Sunday, December 17, 2006

Send in the Clowns, Part I: Hillary Clinton

The war in Iraq is raging, Iran is bubbling, Palestine is splintering from within, budgets are busting, deficits are bursting, Beauty Queens are misbehaving and Presidential hopefuls are dancing... around their decision - or, indecision, to run for the highest office in the land. The press, of course, has been flush with speculation. Not a day goes by without at least one major newspaper running a story on "Senator Barack Obama did this" or "Rudy Guiliani went here" or "John Kerry still hasn't removed his foot from his so-and-so".

The trend of rampant speculation, interviews, Bio's, expert opinion and more, should not be surprising, because - after all, the 2008 Presidential election is a pretty big deal, and given the 24/7 nature of news in this day and age, there is plenty of time to scrutinize and analyze and fantasize about any and every potential, theoretical and hypothetical detail. Do I sound too much like the late Johnny Cochran? My bad.

Onward and upward... it is titillating for political junkies and journalists to speculate about the potential field of candidates. After all, this is the most wide open race since... Carter? Nixon? Ever? The President cannot run again, and the Vice President (almost) certainly will not. The previous Democratic challenger (Kerry) will (hopefully) not run, given his previous failure and repeated gaffes. Further, there is no dearth of candidates on either side of the aisle. A glance at the Democrats alone reveals: Clinton, Obama, Edwards, Vilsack, (Richardson?), (Gore?)... any of which can make the ticket, regardless of the polls. Everyone thought Dean had the nomination in hand... until the first primary.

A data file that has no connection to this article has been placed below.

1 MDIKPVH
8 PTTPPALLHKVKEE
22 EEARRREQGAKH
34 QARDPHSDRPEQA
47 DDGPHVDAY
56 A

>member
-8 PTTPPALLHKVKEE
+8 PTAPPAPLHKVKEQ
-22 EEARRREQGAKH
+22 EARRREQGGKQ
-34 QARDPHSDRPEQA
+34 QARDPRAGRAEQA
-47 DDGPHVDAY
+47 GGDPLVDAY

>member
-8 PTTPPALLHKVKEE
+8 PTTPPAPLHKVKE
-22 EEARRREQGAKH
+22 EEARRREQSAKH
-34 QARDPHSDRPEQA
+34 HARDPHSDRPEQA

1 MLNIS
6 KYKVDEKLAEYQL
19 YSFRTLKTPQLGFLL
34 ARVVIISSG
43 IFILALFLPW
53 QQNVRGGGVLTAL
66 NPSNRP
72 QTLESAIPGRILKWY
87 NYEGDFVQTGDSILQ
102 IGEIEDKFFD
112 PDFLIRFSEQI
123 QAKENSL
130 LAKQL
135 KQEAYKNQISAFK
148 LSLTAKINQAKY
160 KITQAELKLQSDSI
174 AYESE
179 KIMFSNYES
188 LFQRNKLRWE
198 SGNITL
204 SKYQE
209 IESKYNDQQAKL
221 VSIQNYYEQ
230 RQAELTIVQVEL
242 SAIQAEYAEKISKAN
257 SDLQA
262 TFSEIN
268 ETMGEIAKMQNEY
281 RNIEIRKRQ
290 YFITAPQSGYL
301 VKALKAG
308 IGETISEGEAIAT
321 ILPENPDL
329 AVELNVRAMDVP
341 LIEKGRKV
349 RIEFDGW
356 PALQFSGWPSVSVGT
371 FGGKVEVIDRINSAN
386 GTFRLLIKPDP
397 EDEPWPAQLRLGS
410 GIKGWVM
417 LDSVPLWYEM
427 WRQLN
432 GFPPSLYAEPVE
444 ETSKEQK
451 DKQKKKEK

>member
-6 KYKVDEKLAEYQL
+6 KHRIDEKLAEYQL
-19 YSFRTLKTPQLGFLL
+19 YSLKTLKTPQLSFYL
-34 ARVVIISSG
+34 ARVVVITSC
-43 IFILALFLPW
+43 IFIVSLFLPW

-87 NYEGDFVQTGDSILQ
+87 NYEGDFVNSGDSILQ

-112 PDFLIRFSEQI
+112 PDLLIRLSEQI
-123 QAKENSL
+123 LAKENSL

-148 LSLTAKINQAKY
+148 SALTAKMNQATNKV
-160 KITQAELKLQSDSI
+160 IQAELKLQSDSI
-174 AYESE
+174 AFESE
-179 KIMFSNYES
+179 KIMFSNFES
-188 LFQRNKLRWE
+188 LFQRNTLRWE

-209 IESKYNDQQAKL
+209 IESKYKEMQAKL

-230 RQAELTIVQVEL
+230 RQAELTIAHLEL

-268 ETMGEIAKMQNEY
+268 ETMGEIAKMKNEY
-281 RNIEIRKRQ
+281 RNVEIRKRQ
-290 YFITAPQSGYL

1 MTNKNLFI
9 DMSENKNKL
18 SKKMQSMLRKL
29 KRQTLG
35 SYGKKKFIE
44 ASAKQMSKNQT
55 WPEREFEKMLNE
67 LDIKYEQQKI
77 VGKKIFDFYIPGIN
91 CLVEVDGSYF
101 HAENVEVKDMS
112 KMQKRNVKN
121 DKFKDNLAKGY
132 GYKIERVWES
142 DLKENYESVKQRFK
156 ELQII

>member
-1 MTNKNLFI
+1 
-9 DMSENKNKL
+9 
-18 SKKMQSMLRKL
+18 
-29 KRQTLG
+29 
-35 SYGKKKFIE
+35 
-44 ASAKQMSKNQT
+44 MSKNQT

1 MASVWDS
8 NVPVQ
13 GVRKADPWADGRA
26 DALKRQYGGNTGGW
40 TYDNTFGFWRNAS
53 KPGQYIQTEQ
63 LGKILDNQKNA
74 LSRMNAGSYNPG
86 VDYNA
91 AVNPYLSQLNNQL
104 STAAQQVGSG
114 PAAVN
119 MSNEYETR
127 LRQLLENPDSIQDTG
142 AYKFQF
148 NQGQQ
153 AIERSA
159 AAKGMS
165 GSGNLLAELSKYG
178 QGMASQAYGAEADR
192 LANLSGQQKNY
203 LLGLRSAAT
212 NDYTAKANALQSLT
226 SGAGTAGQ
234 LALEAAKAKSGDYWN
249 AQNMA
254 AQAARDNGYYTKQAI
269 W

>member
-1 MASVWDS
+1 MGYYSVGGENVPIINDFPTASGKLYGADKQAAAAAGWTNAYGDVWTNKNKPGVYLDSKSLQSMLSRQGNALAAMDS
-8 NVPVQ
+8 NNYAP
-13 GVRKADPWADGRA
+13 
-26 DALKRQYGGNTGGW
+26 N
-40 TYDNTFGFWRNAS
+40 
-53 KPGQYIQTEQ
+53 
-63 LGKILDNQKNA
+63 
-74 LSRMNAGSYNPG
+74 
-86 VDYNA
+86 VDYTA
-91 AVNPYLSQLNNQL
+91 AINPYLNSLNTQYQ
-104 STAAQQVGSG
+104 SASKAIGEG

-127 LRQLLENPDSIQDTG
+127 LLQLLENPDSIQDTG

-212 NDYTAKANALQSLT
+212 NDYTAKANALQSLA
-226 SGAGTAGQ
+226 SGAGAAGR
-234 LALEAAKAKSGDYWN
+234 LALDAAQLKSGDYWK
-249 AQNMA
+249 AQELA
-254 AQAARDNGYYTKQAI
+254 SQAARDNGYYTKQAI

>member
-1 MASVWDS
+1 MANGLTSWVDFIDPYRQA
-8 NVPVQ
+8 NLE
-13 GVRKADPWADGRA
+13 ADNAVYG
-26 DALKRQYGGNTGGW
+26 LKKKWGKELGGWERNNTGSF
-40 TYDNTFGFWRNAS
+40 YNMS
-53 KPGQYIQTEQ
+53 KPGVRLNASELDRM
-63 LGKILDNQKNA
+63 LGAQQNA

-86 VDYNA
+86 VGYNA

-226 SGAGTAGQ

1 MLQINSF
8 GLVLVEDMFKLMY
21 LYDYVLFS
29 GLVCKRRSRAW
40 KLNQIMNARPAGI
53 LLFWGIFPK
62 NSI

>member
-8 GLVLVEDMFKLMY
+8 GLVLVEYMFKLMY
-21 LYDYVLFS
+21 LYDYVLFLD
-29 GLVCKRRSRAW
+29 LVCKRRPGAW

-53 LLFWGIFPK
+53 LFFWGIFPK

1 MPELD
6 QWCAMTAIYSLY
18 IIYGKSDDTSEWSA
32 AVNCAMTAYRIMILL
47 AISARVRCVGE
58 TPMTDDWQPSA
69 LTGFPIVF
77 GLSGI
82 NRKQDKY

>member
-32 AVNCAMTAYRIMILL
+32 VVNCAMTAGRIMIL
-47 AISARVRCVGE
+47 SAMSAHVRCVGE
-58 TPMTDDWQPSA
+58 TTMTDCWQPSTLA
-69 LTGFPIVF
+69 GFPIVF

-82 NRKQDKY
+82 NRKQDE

I will attempt to break down each candidate's chances based on what I have seen so far. Let's start with a Democrat.

To quote Borat: "Wa-wa-wee-wa"
Senator Clinton's HillPac, has millions of dollars on hand. So far this year, it's spent $2,823,249 on Democratic candidates all over the country. This money buys her a lot of power, a lot of fans, and a lot of loyalty. Hundreds of candidates have been on the receiving end of her generosity, and will thus be that much more inclined to back her candidacy. Senator Clinton also has huge name recognition, something money alone can't buy. She has hordes of fans who follow her everywhere she goes. On the flip side, Hillary Clinton is also one of the most polarizing figures in politics. Although the blame cannot be laid entirely at her doorstep, there are as many Hillary-Haters as there are Hillary-Lovers.

Bill Clinton's graceless final term tarnished her reputation and credibility. Certainly, her resume was good enough to get her elected to the Senate in New York, but is she electable in a purple state, where the lines between Democrats and Republicans aren't as clearly drawn? Her tenure in the Senate has been marked by relatively centrist positions on the issues. She continues to push health care initiatives, but she also voted to go to war in Iraq, a weakness her opponents will definitely expose.

Finally, will the electorate trade one political dynasty for another? Is the country ready for Bush/Clinton/Bush/Clinton? The people may have had enough with the political elite. Americans went to the polls this past mid-term election and voted for change, it is uncertain if they will feel that another Washington insider, who has already lived in the White House, will bring that kind of change.
Senator Clinton still has two years before the fate of her Presidential aspirations is decided. It's certainly too early to predict what will happen. However, there is no question that she is currently the front-runner and most formidable candidate of the Democratic field. Ironically, as is often the case, Hillary's success may depend on events beyond her control; Iraq, the Economy, or any number of variables.

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